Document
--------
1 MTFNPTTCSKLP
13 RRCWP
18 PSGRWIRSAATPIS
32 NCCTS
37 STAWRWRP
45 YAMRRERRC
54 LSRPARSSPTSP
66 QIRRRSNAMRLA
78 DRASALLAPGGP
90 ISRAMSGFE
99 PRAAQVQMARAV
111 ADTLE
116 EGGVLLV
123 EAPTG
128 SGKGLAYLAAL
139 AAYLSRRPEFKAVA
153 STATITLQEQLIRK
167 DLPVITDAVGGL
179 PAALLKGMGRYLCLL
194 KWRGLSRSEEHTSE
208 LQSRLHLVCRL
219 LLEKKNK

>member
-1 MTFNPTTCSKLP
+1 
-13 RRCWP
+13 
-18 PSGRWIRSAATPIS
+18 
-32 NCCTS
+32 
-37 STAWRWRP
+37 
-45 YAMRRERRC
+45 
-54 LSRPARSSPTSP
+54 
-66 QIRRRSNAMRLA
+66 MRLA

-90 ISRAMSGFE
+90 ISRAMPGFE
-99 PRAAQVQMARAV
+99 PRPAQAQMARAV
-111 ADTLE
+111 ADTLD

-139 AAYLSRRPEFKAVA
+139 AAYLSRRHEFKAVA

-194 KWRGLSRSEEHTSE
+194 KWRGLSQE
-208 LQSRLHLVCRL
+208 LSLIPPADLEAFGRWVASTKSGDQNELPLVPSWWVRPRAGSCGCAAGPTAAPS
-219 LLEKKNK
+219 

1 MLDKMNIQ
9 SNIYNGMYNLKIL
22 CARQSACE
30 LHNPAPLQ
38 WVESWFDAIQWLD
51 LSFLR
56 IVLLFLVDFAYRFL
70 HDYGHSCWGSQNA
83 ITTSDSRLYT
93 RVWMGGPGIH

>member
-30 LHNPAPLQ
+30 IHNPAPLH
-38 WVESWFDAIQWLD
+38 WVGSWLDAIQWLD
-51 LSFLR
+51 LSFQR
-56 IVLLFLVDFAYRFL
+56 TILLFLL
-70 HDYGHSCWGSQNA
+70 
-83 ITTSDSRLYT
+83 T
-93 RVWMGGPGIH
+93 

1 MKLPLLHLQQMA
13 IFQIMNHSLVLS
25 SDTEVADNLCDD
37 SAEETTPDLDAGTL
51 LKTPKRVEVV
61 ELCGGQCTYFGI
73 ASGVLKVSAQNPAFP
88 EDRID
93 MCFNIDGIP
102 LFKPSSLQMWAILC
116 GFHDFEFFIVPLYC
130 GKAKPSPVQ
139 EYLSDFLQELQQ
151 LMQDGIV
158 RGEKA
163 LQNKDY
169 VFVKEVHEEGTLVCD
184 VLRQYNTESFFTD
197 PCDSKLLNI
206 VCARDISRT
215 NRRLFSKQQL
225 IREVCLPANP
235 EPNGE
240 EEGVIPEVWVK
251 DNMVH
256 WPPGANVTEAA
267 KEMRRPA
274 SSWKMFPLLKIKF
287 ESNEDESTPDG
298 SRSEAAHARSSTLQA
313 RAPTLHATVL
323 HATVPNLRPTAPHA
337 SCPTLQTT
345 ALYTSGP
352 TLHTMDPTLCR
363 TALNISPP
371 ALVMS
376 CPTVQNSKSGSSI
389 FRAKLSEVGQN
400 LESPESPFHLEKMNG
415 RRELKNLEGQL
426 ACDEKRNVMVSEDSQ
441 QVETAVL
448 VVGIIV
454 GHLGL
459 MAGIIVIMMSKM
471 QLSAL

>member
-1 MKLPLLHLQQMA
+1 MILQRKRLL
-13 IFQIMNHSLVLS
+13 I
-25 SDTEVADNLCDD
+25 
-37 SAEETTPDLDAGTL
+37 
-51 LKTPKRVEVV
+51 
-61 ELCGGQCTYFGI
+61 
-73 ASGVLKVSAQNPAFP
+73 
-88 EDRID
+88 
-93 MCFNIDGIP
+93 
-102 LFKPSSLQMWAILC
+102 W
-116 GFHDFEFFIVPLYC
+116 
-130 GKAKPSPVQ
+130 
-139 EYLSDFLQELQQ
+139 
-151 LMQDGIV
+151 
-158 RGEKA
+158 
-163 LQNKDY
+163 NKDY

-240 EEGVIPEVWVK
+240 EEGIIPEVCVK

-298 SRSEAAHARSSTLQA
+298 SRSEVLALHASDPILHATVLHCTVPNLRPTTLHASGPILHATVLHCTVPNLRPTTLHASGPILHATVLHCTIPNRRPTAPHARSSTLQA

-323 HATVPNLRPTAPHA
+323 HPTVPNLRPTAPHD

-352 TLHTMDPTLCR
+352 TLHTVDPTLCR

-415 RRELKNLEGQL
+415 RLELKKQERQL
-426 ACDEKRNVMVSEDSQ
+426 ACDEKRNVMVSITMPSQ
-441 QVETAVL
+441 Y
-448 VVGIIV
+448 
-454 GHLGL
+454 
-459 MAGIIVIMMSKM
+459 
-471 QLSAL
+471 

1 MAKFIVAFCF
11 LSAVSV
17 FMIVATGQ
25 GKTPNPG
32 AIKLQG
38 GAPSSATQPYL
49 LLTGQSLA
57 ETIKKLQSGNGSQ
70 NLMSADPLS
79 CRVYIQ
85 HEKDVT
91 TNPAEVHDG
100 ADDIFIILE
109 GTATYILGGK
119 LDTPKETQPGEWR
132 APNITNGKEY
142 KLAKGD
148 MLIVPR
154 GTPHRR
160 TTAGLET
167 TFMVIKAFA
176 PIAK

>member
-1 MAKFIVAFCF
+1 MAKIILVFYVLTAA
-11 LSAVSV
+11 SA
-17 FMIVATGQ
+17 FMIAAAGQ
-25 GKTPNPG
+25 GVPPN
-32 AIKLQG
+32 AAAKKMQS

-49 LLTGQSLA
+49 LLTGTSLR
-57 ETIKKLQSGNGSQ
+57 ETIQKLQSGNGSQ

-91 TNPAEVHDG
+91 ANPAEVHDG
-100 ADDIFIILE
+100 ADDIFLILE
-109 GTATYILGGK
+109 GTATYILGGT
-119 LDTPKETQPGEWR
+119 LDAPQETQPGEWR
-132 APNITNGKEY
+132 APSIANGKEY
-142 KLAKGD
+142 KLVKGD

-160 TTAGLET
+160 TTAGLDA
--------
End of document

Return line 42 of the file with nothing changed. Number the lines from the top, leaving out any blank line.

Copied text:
-99 PRAAQVQMARAV